Use of immunosuppressant therapies during COVID-19 pandemic remains a challenge. Immunosuppressed state may predispose the individuals to higher risk for a more severe COVID-19 course.[3] International MG/COVID-19 Working Group suggests that patients with MG should continue their current treatment including immunosuppressive medication.[18] Current evidence suggests that intravenous immunoglobulin (IVIg) or plasma exchange (PLEX) do not carry any additional risk of contracting COVID-19.[17] Patients taking these therapies as maintenance therapy should continue them during COVID-19.[18] There is growing evidence to suggest that immunosuppression might play a protective role in COVID-19. It may result in reduced immune response, that leads to an inflammatory cytokine storm and to clinical deterioration.[19] Study by Camelo-Filho et al. suggests that immunosuppressive therapy may be associated with better outcomes and protective role.[16]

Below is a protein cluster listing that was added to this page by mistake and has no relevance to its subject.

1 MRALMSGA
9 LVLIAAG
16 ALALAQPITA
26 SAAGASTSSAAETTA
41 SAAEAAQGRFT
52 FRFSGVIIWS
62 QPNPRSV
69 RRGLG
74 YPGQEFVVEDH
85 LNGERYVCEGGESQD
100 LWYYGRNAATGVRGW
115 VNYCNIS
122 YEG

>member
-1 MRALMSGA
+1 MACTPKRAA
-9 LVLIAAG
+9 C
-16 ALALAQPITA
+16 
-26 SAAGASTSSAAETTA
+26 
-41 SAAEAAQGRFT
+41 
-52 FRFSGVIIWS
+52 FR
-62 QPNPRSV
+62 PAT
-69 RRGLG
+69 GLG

COVID-19 in patients with MG is associated with high mortality. In CARE-MG complete recovery or discharge to home was reported in 39 (43%) patients, whereas 22 (24%) patients died due to COVID-19.[17] In the study by Camelo-Filno et al. 30% of patients died due to COVID-19.[16]

In conclusion the respiratory failure in patients with MG and COVID-19 are two types. (1) due to pulmonary complications of COVID-19 and (2) due to myasthenic crisis. These observations suggest that COVID-19, like other infections may precipitate myasthenic crisis in patients with severe-grade MG before COVID-19. This distinction is important from treatment point of view.